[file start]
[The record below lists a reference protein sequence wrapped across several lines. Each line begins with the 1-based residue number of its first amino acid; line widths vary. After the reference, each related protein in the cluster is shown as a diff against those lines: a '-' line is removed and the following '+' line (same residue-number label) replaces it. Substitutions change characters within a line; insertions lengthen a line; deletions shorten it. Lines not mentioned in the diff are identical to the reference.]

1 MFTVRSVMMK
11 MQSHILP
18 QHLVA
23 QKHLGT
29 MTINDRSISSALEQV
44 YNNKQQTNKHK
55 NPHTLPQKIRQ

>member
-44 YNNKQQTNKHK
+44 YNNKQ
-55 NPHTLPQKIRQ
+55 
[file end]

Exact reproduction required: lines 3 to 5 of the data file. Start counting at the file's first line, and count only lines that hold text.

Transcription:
11 MQSHILP
18 QHLVA
23 QKHLGT